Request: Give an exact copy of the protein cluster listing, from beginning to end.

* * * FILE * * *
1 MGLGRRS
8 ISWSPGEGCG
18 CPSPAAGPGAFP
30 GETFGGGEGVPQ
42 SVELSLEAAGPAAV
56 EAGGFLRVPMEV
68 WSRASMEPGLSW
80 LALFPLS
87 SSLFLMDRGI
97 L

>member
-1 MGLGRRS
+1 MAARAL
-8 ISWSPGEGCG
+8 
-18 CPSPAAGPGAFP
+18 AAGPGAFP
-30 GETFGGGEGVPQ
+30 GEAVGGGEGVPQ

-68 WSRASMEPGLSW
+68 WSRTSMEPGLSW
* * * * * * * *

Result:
1 MGLGRRS
8 ISWSPGEGCG
18 CPSPAAGPGAFP
30 GETFGGGEGVPQ
42 SVELSLEAAGPAAV
56 EAGGFLRVPMEV
68 WSRASMEPGLSW
80 LALFPLS
87 SSLFLMDRGI
97 L

>member
-1 MGLGRRS
+1 MAARAL
-8 ISWSPGEGCG
+8 
-18 CPSPAAGPGAFP
+18 AAGPGAFP
-30 GETFGGGEGVPQ
+30 GEAVGGGEGVPQ

-68 WSRASMEPGLSW
+68 WSRTSMEPGLSW